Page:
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A common refrain from the ranks of service sellers, chartists and all folks who are considered "pros" is that their is some sort of magic or formula to the way the market trades. To their credit, there is, the market trades up, always for all time. Of course the mere utterance of this paints me with the broad brush of being a perma-bull and certainly this sort of remark falls on deaf ears on a day like today.

I have been called a perma-bull on more than one occasion and it drives me a little crazy. Any positive thoughts on any company are met with, "Yeah, but you're a perma-bull." There are plenty of individual stocks that I've questioned the valuation on. There's no point to give myself credit here because I didn't make all the much money from the "short side" (more that later).

I freely admit that being long on on any single stock forever without following the company is not advised. If the facts change, change your mind, it's really not that difficult. But as far as the overall market is concerned, it goes up, always, over any time frame that matters to the general population. That's just a fact. We may be down 2% today but in two years, chances are, the market will be higher if only by a small amount.

If you invest in an S&P index fund today and reinvest the dividends quarterly you will most likely not double your money in the next two years or even five from these levels. Don't fall victim to irrational expectations. But I'd be willing to bet that in five years time you'll have more money. How much more? Who knows? I wouldn't spend too much time worrying about it to be honest.

Let's say the market averages a 5% return over the next five years. That seems reasonable to me (that's also below the historical norm). Throw in the current 2% yield and that gets you to 7% (also below normal). Let's take it a few steps further. Take away quarterly compounding and change it to annual and go out 30 years. If you put $10,000 in an index fund today, contributed just $100 monthly and it returned 7% on average for 30 years, do you know you'd have close to $200,000? ($197.410.22 to be exact,but with quarterly compounding you'd surpass $200k ).

I don't know: That sounds like a pretty good deal. If you combine an investing plan like that with an employer sponsored 401k with a company match, it seems like you might have a pretty solid retirement whether social security is around or not.

Just for kicks let's take a look at a really boring stock that I happen to own and is widely held, Intel (INTC) - Get Intel Corporation (INTC) Report . Using our 30-year time frame, let's just say for kicks you bought Intel stock on this day in 1986. The '87 crash still dead ahead, Asian contagion, bubble, financial crisis also yet to rear their ugly heads. What do you think the gain is in Intel over that time adjusted for splits and dividends? I'll tell you: it's 6,527%. The adjusted cost basis on the Intel from 1986 -- 43 cents. I don't want to even attempt the math on reinvesting that dividend. Let's just say you're rich and end it there.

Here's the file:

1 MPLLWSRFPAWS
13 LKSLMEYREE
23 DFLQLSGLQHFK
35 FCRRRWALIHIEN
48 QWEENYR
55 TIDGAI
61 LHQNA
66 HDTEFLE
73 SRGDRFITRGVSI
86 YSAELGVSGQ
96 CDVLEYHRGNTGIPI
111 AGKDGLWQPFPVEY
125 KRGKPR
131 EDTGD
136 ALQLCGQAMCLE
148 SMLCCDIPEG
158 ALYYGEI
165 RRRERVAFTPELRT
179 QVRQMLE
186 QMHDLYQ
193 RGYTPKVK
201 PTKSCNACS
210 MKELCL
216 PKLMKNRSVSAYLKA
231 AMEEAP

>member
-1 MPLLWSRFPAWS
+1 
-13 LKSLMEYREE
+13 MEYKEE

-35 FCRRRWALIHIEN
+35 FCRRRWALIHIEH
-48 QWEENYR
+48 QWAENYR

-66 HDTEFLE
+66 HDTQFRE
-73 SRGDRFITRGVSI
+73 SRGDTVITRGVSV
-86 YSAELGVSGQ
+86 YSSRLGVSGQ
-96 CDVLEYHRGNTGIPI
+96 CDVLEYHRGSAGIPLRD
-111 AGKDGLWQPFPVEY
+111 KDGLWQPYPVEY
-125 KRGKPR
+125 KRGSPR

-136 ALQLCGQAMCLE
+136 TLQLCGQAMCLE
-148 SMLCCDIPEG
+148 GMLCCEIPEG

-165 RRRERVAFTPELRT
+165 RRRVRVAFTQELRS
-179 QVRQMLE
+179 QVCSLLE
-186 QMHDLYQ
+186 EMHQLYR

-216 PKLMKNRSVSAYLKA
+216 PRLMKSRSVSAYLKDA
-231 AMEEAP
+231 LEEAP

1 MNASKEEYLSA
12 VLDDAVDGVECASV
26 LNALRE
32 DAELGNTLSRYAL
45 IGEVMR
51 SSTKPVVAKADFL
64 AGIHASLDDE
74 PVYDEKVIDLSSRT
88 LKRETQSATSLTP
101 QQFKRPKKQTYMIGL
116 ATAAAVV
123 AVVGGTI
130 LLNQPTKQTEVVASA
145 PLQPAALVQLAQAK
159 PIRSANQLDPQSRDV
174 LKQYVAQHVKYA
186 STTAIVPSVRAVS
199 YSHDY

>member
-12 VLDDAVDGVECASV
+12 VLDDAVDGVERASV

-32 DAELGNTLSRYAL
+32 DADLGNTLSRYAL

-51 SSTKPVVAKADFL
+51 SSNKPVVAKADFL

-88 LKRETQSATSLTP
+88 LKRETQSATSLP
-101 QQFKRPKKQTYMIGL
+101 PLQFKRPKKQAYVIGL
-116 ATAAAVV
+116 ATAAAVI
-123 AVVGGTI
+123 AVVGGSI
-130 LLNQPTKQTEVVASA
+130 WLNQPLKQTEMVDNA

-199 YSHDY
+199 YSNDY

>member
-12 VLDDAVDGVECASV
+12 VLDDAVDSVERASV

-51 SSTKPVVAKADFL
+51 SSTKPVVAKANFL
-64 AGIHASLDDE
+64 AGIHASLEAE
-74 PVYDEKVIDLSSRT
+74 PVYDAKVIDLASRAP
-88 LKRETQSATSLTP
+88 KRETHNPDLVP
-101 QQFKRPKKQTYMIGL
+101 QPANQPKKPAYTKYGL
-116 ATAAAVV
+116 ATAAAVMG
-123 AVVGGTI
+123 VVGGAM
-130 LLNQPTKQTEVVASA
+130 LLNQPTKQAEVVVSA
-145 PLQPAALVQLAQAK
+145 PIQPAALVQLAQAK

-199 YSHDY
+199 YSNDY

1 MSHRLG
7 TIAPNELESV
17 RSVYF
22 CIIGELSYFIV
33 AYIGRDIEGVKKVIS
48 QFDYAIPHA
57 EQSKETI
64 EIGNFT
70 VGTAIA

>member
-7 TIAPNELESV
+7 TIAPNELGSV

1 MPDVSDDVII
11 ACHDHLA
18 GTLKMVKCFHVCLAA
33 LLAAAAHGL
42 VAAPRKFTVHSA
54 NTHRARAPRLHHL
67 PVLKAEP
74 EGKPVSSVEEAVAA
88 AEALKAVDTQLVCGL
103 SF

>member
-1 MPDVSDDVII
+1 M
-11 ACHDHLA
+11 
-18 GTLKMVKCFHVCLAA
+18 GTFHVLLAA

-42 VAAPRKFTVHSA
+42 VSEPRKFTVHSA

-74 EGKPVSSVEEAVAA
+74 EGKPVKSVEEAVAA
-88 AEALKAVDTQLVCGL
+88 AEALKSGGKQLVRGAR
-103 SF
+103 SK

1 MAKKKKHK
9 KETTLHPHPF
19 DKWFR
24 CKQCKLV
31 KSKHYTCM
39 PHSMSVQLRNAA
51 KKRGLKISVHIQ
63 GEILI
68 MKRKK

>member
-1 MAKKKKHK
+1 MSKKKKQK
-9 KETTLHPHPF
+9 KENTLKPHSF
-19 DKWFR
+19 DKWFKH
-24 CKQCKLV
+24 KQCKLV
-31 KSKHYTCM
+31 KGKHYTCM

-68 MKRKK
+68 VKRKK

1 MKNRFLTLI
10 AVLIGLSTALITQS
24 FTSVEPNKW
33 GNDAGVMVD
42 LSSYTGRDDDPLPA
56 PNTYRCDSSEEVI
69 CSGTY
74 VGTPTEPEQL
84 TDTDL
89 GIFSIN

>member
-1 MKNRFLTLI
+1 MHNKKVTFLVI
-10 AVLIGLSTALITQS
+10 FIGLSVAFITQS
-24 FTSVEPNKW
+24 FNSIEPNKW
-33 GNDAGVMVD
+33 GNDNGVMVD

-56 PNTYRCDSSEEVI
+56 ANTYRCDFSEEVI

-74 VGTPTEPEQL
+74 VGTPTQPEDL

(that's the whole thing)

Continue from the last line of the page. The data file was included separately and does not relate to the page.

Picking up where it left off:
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But let's be honest, over the past 30 years, plenty of companies have turned to goose eggs. I've never owned one yet but that day may be coming. A 6,000% return is not something that should be expected. But I would bet over the next 30 years there will be a number of stocks that offer a similar return. If you pick 10 stocks and only one matches boring old Intel, you'd be in pretty good shape, wouldn't you?

Here are some others that would have turned out more than okay and their adjusted closing price for Feb. 8, 1986.

Coca Cola $0.92
General Mills $1.68
Nike $0.20
Apple $0.36
General Electric $1.32
Disney $1.83

You can check the prices today and calculate the gain yourself. Yes, those are prices in "cents" you see. Can you find one of them? I think you can. It seems unlikely to me that any of us will ever get a 6,000% gain in shorting anything no matter how many times we do it. (Maybe you can, I know I can't.)

But I also know that long term, being a perma-bull is the only option. To think otherwise would be to suggest that things "will be different this time." It won't be different this time.

I am long GE and INTC at the time of this post.

This article is commentary by an independent contributor. At the time of publication, the author held GE and INTC.